Click on the worksheet below for a PDF copy of the worksheet!

Sunday, July 11, 2021

Paint by Numbers DIY Activity: Great for Fine Motor Skills!

Painting by the numbers is an awesome art activity that is good for a child's eye hand coordination and fine motor skills! It is also good for recognizing numbers and colors because the child has to match the number on the color key and then paint that color in the correct space.

Anyone can create this DIY activity! All you need is a basic water color set that can by found at your local craft shop or dollar store. You'll also need some construction paper and a sharpie and possibly some puff paint. Label each color with a number, and then create some simple drawings such as a house, person, tree, car, flower, etc. Next you will need to add numbers to the different parts of the drawings. If the child has difficulty staying in the lines when painting, you can outline the drawings with puff paint! Now it's time to paint. This activity is also a fun way to work on following directions and attending to task!

This project was completed by a Master of Occupational Therapy student at The University of Tennessee Health Science Center and posted with permission.

Thursday, May 13, 2021

Whatever It Takes: Solutions Discovered During My 35 Years of Living with MS is a Must-Read!


“Whatever It Takes: Solutions Discovered During My 35 Years of Living with MS” is an informative book that everyone must read, especially occupational therapists! In this wonderful resource, Barbara shares how she overcomes many of the barriers that she faces as she lives with Multiple Sclerosis by using creative solutions to maximize her independence. She shares how she uses voice controls, commercially available adaptive devices, a homemade sandwich gripper, and even zip ties to adapt to the demands of everyday life and carry out her activities of daily living. Barbara’s unique perspective, fun sense of humor, determination, and positive attitude are evident throughout the book. This valuable resource includes videos, photographs, and detailed descriptions of Barbara’s experiences using home modifications. I have no doubt that this book will inspire students and practicing therapists to think creatively so that they can help their clients who have similar struggles. Available on Apple Books or Google Play!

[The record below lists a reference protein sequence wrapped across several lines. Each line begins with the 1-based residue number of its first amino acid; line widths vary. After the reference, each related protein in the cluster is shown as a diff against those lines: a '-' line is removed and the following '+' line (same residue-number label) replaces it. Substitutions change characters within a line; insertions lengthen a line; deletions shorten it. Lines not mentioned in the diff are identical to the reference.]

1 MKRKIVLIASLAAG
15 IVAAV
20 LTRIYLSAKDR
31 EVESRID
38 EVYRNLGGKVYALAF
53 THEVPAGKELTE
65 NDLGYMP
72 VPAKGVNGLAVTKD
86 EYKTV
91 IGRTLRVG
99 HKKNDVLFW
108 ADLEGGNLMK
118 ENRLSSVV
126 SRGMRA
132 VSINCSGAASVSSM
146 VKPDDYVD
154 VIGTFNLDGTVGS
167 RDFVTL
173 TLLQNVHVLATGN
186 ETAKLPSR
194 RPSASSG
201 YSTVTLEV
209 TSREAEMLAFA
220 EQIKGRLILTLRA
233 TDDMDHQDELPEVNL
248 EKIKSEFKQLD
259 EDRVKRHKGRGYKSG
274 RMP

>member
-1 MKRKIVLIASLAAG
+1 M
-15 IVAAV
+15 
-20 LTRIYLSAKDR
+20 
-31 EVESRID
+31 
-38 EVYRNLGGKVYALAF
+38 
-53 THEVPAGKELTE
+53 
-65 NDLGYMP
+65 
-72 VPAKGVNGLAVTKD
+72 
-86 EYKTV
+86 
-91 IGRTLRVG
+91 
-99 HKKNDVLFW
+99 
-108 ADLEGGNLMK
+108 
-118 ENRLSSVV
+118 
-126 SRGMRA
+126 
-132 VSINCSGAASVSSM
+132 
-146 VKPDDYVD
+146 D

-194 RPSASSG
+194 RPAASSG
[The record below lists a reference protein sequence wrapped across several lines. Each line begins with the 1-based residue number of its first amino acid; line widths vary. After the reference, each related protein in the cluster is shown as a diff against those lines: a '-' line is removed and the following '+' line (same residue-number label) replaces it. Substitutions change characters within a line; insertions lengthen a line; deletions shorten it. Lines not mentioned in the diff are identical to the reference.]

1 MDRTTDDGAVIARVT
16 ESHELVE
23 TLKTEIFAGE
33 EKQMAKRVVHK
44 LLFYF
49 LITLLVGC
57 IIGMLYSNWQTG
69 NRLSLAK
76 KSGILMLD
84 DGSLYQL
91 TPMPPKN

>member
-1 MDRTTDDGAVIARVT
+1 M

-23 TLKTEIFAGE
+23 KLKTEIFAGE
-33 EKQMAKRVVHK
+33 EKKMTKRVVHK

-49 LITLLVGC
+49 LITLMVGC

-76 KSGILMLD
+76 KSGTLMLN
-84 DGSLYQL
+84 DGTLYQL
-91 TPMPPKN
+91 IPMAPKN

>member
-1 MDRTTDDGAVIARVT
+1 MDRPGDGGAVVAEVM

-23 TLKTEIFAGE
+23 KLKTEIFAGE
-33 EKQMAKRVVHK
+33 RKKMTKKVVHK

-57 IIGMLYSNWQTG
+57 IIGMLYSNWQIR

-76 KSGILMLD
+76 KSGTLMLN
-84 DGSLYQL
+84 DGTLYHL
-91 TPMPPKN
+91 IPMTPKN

Sunday, May 9, 2021

DIY Pom Pom Counting Game!

This DIY pom pom counting game is fun and easy to make. It's great for learning colors, counting, and improving fine motor skills!  
Materials Needed: 
Pom poms of various colors
Small boxes to make the 2 dice
Cover the small boxes with paper and glue the paper in place. Put dots (1 - 6) each side of the die and color each side of the other die the different colors of the pom poms.
Now it's time to play! Roll the dice. The color of the side facing up is the color of the pom poms that the child will remove from the box using the chip clip or tongs. The number of the die showing is how many of the pom poms to remove. Be sure everyone gets a turn, and have fun!!!

This project was completed by a Master of Occupational Therapy student at The University of Tennessee Health Science Center and posted with permission.

Tuesday, March 9, 2021

See Occupational Therapists Run!

Are you an occupational therapy (OT) practitioner who is stressed out? Do you deal with limited resources, a large caseload, and feel overcome by physical and emotional fatigue? If so, then I have the resource for you! “See Occupational Therapists Run” is a book that includes a variety of straightforward strategies that you can use to take care of yourself so that you can be the best you can be for your clients. This valuable book is written by AimeeKetchum, an OT with 24 years in the field, and I highly recommend it. Click HERE and place your order now. Thank you Aimee for this wonderful resource!

Sunday, February 21, 2021

Magnificent Motor Planning Game!

You've got to try this "Magnificent Motor Planning Game" to address motor planning and gross motor skills, including balance, and coordination! It's also great to promote attention and help with following directions.

Items Needed
Typing Paper
Instructions: Make the "key" as seen above by typing a motor skill activity next to a certain color of circle. Examples of activities are "jump in place 5 times," "spin in a circle," "complete two jumping jacks," and "hop on one foot 3 times." Create strips of paper that have different combinations of colored circles on each one. Some can have two different colored circles, others can have three, etc. Laminate the "key" and "circle strips." Have the child close her eyes and pick one of the strips, then she can practice carrying out the activities in the correct order by following the "key!"

This project was completed by a Master of Occupational Therapy student at The University of Tennessee Health Science Center and posted with permission.

Saturday, January 23, 2021

Pom Pom Paper Doll: Fine Motor Skill Fun!

This is a cute activity that addresses fine motor skills and motor control!

Items Needed:
Pom poms of various colors
Construction paper
Colored pencils or crayons

Draw the figure of a girl wearing a dress on the construction paper. See the photo above. Cut out the figure and snip several pieces of yarn to use as hair. Draw a face and the small circles on the doll’s dress. Color the dress…as seen above. Glue the hair in place.

Once the doll is finished, it’s time to play! The object of this activity is to pick up the pom poms with the tongs, and place the colored pom-pom accordingly on the doll in order to “dress her”.  If the child has difficulty using tongs, have her pick them up using her fingers. This therapeutic activity can be graded up or down in a few ways. You could use smaller tweezers or tongs, which will create a greater challenge.  Different sized pom poms are also an option. Have fun!

This project was completed by a Master of Occupational Therapy student at The University of Tennessee Health Science Center and posted with permission.